Clarkson on: classic cars
It was a great start to the British summer. Huge lows barrelled in from the Atlantic, bringing showers, drizzle and longer periods of rain. It was cold too, and windy. Marvellous.
But then, disaster. In the middle of July, the Azores High moved into Britain and this cued everyone with a floral dress to spark up some kind of village show.
Being a strict libertarian, I have nothing against these ancient, traditional gatherings so long as they stick to murdering goats, and don't start building wicker men in which to burn the local bobby. No really, if someone wishes to dress up as a Morris Man and dance around a pagan penis, that's fine by me. Same goes with the cake stall, the traction engine display, and the village band... so long as they don't attempt the 1812.
However, the trouble with shows of this kind is that it encourages people with vintage cars to take ‘the old girl' out for a spin.
Why? No-one looks forward to a really wet, rainy night in November so they can huddle round the fire and watch an episode of Z Cars on a 1950s television. "Ooh look, Doris. Isn't it great how the picture's all fuzzy and we can't hear a word that Bert Lynch says. And isn't it fun, doing away with that horrid, modern remote control."
NASA doesn't ever say, "Look guys. Let's not use the Shuttle this time. Let's have a bit of nostalgia and go up there in an old Apollo." And nor have I decided to eschew my laptop and write this column with a quill. So what's this thing people have for old cars?
I should perhaps explain at this point that I'm not talking about stuff which was made since, say, the Mustang. I'm talking about cars which have running boards. Cars where you have to go outside to change gear.
You see them, whenever the sun comes out, cruising around the Cotswolds on their way to some kind of Fred Dibnah village show. Except of course ‘cruising' is entirely the wrong word. They're ‘spluttering'.
And what on earth does the de rigeur woman in the back look like? Honestly, you could wrap her in tin foil and stick her on the bonnet. She'd look a lot less daft.
For God's sake, woman. When you're invited out for a spin in ‘the old girl', just say no. Tell your husband you have a heavy period. Tell him you're eloping with Robbie Williams. Tell him any damn thing but do not get in the back of his car. As I've said before, the only person who ever looked good in the back of a convertible was Hitler.
And when your idiotic husband makes yet another wrong turning and tries to turn round, do not wave cheerily at the people who are being held up, or they may get out of their cars and stab you in the heart with a tyre iron. The back of a convertible can be a very dangerous place. Ask Mrs Kennedy.
Have you ever seen a vintage car trying to do a three-point turn? You sit and watch the driver wrestling with the wheel, spinning it round endlessly and you want to scream, from the air-conditioned, power-assisted luxury of your own car: "Hey, Fool. That wheel. It's not connected to anything, so stop pretending otherwise."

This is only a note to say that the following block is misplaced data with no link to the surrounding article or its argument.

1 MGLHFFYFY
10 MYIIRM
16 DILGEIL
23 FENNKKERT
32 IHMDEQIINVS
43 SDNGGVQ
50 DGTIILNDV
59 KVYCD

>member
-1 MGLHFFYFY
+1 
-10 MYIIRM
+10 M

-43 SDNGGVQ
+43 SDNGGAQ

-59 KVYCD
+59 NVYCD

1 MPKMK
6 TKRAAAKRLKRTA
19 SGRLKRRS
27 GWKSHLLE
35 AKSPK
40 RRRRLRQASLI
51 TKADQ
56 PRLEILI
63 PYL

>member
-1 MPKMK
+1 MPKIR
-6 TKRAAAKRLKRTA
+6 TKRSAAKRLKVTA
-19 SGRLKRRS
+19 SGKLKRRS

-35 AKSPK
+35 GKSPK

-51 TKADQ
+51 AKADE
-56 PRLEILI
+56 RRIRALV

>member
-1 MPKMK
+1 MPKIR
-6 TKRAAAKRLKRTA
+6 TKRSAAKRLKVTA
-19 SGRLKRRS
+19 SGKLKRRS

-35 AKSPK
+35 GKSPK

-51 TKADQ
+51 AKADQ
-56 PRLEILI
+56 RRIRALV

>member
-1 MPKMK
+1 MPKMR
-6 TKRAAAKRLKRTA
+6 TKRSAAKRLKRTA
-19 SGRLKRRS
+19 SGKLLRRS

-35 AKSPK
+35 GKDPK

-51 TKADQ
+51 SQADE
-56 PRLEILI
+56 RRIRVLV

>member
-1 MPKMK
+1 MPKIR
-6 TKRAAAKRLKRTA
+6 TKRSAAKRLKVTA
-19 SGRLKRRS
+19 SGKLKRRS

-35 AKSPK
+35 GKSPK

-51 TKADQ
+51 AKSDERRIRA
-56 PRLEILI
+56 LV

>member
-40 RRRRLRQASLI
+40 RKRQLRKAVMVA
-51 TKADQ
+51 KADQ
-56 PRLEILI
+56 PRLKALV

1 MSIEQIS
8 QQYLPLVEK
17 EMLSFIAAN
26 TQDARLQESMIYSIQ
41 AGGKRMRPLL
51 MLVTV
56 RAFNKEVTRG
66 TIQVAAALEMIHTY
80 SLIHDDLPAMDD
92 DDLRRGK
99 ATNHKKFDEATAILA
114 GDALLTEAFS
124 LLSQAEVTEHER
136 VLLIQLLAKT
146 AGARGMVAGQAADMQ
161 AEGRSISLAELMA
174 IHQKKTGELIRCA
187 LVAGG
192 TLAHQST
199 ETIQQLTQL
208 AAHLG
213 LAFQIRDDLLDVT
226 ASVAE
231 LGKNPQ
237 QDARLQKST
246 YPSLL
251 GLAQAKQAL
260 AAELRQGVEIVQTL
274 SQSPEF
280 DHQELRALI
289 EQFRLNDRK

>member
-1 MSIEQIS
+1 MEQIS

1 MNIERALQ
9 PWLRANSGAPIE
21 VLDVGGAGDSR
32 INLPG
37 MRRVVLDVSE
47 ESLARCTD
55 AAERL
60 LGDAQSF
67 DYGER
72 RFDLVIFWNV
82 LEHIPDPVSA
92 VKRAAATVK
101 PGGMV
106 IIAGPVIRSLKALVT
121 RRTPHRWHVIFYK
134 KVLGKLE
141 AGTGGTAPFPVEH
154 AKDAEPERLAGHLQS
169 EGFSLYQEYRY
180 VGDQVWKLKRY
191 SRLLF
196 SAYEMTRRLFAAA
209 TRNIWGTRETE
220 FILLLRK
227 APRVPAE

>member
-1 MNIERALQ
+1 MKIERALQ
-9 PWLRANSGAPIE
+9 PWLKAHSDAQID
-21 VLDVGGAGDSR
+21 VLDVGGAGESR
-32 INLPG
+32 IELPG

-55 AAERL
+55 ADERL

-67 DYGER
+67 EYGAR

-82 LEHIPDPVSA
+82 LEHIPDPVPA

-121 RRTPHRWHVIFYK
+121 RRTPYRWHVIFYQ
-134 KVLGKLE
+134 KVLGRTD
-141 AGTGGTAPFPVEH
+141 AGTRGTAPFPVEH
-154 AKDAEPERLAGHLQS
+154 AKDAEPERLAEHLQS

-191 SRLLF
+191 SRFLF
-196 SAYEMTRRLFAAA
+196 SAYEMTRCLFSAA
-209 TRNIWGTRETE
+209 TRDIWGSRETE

"My biggest problem with old cars is that they don't really mix on modern roads"
Then there's the bothersome business of changing gear. Would someone please write in and explain exactly why it's fun to have a crash box, with a clutch pedal in the boot and a brake near the radiator. All the driver gets, every time he moves the lever, is the noise of 16 cogs eating themselves for breakfast. And once again, you have to lean out of your car and shout: "That's not connected to anything either".
Only the other day, I was taken for a spin in a Blower Bentley, which is valuable for all sorts of reasons I will never be able to fathom. It was hell, but then it would be, since it had Mediaeval springs, pre-Byzantine gears, the engine out of a Spitfire Mk IX and tyres from a Raleigh Chopper. If you want to offer people a lift home from the pub in ‘the blower', buy a bloody XJR. At least a Jaguar can pull up in a few yards, rather than in a few counties.
Of course, fans of the old car will explain at this point that ‘the old girl' is so much more stylish than anything made today, as though everything old simply must be better than anything new. Right. Well, why don't you go to work tomorrow in some doublet and hose?
And when your boss says you're expected to have a video conference with the New York Office at one, explain that you'd prefer to write it all down in a letter.
Actually, my biggest problem with old cars is that they don't really mix on modern roads. Fans of motors with external radiator caps may think, as they splutter about the Cotswolds, that up here, with the lovely old stone barns and peaceful sheep, all is tranquil and folksy. Well it isn't. Some of us have to live and work here, and we can't if you're on your way to buy some jam in a 1932 Potterton.
Let me put it this way. How would you like it if, when you were trying to get some old-fashioned peace and quiet in your garden on a Sunday afternoon, I came along in a Max Powered Renault Turbo and imposed some gangsta rap on you?
You'd hate it, wouldn't you? You'd say I was being selfish. Well quite.
Old cars, I'm afraid, belong in museums. Or the Saturday supplement of The Daily Telegraph. Which is the same thing.
This article was first published in September 2002.